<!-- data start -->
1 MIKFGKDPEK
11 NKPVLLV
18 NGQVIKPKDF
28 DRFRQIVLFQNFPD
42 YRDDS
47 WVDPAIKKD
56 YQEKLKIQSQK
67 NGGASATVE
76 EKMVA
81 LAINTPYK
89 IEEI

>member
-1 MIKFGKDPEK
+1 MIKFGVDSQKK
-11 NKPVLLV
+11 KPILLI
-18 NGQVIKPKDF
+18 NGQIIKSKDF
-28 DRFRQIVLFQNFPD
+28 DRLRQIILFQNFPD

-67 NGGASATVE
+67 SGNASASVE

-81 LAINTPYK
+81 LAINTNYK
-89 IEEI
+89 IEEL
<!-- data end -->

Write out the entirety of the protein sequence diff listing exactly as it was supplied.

1 MIKFGKDPEK
11 NKPVLLV
18 NGQVIKPKDF
28 DRFRQIVLFQNFPD
42 YRDDS
47 WVDPAIKKD
56 YQEKLKIQSQK
67 NGGASATVE
76 EKMVA
81 LAINTPYK
89 IEEI

>member
-1 MIKFGKDPEK
+1 MIKFGVDSQKK
-11 NKPVLLV
+11 KPILLI
-18 NGQVIKPKDF
+18 NGQIIKSKDF
-28 DRFRQIVLFQNFPD
+28 DRLRQIILFQNFPD

-67 NGGASATVE
+67 SGNASASVE

-81 LAINTPYK
+81 LAINTNYK
-89 IEEI
+89 IEEL